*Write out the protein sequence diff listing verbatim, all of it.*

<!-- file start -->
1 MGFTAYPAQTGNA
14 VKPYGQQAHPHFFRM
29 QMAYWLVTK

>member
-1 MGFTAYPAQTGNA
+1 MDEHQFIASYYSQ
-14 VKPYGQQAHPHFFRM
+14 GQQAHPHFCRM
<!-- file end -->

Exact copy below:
1 MGFTAYPAQTGNA
14 VKPYGQQAHPHFFRM
29 QMAYWLVTK

>member
-1 MGFTAYPAQTGNA
+1 MDEHQFIASYYSQ
-14 VKPYGQQAHPHFFRM
+14 GQQAHPHFCRM